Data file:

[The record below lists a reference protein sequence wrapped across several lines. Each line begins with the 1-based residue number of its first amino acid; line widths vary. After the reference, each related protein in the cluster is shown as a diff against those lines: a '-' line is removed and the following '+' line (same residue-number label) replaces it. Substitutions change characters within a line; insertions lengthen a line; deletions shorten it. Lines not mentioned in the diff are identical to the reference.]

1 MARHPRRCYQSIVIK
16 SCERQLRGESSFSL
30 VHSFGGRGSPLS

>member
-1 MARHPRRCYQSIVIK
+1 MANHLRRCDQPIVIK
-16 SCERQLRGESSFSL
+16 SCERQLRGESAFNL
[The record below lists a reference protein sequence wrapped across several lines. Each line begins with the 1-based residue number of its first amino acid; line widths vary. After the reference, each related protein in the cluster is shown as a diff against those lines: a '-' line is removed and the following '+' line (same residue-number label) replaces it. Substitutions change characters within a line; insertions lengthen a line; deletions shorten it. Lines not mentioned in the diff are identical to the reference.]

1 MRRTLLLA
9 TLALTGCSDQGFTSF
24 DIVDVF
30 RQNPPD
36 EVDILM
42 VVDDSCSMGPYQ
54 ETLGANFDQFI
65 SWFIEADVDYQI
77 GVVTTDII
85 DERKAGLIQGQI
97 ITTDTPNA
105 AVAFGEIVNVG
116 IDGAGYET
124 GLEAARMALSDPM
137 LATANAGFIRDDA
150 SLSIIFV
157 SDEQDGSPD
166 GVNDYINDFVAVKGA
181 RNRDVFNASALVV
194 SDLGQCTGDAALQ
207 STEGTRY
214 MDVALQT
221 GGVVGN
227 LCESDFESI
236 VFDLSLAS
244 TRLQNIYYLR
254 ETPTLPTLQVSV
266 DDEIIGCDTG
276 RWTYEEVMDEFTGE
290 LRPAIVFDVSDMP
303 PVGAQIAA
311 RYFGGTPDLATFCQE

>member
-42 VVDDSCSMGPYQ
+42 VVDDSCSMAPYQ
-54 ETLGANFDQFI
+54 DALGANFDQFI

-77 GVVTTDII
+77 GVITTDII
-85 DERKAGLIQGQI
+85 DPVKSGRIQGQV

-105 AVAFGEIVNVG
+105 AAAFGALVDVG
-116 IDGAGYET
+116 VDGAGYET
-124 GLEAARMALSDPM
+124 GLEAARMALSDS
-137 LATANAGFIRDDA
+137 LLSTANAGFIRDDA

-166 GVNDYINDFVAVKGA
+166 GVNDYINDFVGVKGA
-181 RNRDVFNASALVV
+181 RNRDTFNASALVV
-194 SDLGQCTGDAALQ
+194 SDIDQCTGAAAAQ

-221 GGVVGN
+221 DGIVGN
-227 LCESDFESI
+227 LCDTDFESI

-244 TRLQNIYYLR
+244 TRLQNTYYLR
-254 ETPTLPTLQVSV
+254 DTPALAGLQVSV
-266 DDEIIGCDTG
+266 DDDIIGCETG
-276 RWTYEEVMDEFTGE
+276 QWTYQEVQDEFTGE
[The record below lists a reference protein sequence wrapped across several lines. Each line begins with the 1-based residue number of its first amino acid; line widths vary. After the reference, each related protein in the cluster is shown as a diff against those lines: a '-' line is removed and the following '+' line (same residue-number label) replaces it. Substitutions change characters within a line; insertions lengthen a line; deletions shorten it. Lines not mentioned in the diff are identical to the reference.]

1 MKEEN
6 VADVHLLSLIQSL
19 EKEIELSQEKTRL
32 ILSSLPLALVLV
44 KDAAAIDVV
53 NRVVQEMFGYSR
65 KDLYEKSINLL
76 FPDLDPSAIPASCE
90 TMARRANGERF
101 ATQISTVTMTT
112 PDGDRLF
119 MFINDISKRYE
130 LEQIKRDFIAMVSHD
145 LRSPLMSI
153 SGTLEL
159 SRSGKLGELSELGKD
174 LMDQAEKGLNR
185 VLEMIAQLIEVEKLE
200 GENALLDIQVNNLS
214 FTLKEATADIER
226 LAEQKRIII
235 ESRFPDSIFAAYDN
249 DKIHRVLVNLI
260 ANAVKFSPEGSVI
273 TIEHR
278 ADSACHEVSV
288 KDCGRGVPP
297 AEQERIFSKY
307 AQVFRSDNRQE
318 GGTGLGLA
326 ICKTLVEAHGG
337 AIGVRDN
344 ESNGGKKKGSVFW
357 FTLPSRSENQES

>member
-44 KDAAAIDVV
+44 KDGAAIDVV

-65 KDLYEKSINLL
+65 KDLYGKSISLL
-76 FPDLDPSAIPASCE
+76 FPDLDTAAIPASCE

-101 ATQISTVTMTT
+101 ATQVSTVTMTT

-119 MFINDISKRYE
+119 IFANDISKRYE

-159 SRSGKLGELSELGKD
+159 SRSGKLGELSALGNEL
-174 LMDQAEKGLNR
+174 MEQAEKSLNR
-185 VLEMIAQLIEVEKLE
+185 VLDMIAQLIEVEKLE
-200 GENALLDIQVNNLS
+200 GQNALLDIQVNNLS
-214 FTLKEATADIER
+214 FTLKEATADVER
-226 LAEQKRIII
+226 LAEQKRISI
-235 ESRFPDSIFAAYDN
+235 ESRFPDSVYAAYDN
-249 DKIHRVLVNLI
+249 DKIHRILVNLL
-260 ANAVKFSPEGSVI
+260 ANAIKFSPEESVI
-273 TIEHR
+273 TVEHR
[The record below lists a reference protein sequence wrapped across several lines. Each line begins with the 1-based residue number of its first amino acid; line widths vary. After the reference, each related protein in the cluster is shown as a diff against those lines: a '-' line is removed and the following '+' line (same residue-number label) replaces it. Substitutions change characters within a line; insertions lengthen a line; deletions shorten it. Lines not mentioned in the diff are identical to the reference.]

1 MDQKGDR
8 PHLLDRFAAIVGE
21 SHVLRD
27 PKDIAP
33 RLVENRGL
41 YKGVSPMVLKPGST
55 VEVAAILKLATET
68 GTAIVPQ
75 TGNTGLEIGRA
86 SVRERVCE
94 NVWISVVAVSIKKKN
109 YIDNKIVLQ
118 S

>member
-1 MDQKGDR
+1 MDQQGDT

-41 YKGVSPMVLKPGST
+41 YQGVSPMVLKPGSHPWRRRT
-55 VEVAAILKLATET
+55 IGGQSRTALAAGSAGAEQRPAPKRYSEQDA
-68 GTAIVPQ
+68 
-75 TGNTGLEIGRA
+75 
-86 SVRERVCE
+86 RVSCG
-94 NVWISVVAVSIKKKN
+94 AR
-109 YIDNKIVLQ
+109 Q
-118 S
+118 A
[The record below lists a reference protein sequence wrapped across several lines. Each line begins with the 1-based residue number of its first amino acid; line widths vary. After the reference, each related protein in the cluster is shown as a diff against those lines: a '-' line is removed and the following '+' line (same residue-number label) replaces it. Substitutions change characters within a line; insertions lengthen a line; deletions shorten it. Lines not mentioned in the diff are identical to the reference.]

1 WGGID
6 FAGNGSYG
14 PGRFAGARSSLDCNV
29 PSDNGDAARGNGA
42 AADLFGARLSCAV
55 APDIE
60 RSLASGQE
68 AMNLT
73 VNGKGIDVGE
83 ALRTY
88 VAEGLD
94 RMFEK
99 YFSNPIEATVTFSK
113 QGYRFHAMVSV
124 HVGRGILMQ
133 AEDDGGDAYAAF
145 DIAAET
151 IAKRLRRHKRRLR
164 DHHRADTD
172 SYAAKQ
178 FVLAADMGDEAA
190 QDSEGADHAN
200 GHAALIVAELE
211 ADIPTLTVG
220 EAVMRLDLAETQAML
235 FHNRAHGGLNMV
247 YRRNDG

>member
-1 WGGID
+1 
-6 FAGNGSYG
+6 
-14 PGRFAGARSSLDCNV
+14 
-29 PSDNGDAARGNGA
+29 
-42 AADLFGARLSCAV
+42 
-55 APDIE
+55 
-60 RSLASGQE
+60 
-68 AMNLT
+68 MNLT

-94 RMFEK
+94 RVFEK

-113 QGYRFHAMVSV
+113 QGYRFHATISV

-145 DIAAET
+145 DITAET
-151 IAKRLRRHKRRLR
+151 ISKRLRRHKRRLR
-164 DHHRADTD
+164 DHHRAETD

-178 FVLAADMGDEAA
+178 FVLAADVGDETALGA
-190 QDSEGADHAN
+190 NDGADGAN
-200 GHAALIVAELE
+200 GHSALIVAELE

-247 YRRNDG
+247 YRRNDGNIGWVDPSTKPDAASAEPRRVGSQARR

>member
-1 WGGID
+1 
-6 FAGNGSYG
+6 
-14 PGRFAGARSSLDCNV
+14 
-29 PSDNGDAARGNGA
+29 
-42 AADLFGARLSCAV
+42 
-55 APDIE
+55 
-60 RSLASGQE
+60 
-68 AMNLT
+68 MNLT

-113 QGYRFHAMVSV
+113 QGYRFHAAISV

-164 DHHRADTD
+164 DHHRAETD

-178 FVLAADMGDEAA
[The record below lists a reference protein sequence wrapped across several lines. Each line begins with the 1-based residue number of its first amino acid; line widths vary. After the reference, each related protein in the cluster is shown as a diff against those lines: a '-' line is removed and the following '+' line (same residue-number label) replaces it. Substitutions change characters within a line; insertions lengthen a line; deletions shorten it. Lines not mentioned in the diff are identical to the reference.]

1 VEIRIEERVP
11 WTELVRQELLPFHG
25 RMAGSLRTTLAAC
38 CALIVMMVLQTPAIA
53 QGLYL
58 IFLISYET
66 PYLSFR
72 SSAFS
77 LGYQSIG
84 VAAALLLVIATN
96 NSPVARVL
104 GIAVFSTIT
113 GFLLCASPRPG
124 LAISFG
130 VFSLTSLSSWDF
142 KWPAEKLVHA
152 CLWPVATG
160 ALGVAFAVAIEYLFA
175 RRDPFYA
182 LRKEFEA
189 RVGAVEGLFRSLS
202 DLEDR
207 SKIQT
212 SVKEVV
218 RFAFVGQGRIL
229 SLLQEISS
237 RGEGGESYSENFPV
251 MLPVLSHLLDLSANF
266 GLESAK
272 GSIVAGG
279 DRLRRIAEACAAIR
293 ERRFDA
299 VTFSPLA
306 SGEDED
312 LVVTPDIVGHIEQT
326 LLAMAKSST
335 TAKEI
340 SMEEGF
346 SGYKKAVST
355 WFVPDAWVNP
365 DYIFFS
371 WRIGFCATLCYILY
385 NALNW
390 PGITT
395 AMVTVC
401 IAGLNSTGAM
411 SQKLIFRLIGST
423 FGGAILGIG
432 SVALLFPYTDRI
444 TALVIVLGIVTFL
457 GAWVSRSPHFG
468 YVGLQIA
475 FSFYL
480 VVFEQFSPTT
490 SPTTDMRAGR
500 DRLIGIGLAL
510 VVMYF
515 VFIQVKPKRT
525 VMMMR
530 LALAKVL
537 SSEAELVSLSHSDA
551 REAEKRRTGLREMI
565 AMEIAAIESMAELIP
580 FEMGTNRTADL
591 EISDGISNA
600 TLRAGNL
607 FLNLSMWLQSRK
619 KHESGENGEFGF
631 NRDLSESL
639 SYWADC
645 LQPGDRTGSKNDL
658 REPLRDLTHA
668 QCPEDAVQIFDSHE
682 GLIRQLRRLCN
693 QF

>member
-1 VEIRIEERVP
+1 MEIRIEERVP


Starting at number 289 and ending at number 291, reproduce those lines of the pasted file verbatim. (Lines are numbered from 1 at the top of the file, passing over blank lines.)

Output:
237 RGEGGESYSENFPV
251 MLPVLSHLLDLSANF
266 GLESAK